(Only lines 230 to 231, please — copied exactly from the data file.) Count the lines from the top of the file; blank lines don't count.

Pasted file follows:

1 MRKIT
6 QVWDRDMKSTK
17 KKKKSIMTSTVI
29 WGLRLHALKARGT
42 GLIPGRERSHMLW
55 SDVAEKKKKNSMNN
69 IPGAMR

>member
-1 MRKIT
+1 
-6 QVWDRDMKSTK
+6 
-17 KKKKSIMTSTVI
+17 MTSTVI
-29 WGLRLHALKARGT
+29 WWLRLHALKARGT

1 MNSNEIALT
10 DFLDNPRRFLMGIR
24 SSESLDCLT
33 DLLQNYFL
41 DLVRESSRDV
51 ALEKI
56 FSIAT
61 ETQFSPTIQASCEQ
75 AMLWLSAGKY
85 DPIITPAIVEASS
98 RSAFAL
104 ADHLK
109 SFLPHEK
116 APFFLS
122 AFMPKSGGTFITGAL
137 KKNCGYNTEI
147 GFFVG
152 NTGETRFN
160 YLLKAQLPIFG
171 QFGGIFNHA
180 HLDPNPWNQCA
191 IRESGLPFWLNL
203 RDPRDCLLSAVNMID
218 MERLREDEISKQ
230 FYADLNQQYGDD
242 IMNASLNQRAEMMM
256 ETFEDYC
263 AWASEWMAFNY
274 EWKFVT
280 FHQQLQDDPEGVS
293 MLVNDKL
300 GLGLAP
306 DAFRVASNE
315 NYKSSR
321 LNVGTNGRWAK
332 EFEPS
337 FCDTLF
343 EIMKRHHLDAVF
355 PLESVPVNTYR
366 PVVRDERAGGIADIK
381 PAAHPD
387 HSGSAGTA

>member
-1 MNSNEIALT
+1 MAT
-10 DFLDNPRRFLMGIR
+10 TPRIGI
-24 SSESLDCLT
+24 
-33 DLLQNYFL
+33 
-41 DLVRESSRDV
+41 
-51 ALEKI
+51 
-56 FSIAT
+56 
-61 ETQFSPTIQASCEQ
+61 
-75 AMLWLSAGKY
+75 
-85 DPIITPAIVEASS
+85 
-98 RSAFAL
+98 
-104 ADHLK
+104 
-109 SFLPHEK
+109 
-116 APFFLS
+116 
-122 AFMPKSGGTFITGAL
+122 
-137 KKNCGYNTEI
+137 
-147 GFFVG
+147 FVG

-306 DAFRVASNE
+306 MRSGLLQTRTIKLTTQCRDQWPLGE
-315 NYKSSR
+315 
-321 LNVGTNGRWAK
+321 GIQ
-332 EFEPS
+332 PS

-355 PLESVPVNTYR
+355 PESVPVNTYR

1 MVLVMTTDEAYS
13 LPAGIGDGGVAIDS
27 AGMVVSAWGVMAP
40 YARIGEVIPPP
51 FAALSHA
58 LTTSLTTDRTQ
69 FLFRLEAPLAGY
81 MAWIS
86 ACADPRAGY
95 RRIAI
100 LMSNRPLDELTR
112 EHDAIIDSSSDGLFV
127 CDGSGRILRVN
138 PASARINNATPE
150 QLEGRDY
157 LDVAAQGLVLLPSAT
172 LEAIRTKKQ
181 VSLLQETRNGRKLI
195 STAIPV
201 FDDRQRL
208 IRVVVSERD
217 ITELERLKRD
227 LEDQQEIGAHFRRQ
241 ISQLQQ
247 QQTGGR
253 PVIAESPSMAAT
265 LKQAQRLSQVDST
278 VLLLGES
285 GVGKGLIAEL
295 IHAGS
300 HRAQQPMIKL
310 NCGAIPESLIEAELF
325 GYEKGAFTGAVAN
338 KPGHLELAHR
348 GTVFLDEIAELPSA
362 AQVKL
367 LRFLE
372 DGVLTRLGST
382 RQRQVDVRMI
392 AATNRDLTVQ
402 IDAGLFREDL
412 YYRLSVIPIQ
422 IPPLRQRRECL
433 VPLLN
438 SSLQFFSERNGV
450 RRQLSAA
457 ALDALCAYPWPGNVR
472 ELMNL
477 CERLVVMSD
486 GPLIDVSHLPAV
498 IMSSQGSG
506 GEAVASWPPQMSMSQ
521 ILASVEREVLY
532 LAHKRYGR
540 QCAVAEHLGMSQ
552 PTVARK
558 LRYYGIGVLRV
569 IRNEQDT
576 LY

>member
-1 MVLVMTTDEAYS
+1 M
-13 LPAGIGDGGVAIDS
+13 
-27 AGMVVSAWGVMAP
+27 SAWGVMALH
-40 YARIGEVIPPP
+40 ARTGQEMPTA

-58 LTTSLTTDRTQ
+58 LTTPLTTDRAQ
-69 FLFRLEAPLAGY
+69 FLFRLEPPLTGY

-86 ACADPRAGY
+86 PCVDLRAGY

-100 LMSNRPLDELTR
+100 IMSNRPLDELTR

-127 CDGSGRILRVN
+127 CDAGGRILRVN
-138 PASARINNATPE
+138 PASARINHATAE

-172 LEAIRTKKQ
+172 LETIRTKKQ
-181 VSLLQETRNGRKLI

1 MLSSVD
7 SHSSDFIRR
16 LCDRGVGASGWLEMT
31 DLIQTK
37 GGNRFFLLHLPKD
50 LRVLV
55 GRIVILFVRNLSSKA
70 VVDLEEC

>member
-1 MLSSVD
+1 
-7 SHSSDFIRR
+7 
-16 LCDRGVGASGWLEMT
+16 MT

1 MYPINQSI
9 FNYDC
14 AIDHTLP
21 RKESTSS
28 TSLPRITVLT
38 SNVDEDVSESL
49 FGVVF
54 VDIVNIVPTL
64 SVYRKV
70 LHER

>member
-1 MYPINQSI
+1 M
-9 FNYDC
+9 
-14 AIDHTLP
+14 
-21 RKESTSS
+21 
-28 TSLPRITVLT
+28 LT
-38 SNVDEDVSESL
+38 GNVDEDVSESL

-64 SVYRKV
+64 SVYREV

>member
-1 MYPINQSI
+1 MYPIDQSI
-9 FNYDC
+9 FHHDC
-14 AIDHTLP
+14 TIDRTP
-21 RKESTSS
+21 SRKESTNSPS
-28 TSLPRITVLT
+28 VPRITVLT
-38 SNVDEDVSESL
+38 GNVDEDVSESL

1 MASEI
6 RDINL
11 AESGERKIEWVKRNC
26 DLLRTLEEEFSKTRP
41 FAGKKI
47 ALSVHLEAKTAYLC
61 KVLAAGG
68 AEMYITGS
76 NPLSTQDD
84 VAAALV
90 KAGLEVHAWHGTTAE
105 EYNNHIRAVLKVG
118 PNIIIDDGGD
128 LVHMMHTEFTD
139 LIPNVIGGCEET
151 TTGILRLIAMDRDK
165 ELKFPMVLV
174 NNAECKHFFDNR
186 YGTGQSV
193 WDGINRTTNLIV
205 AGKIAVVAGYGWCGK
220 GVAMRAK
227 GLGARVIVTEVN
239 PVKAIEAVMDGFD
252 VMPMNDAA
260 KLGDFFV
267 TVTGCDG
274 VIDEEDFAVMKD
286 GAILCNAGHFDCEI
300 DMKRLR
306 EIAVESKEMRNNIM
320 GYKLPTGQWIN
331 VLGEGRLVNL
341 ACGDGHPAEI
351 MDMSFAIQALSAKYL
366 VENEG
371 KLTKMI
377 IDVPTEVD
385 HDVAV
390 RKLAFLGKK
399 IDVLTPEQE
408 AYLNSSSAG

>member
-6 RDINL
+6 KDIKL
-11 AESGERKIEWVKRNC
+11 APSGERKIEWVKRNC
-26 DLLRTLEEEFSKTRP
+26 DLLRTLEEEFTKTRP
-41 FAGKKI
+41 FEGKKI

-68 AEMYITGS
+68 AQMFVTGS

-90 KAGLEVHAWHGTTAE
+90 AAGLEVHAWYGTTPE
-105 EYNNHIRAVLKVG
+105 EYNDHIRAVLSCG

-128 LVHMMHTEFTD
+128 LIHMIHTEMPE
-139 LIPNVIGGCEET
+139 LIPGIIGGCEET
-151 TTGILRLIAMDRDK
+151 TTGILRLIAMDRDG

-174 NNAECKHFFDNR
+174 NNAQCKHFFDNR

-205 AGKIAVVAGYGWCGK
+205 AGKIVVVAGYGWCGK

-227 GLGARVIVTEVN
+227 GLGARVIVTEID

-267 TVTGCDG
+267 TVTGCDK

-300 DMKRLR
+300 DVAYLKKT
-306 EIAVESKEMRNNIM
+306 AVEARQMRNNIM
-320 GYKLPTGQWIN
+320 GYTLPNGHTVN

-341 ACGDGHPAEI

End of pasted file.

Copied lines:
-9 FNYDC
+9 FHHDC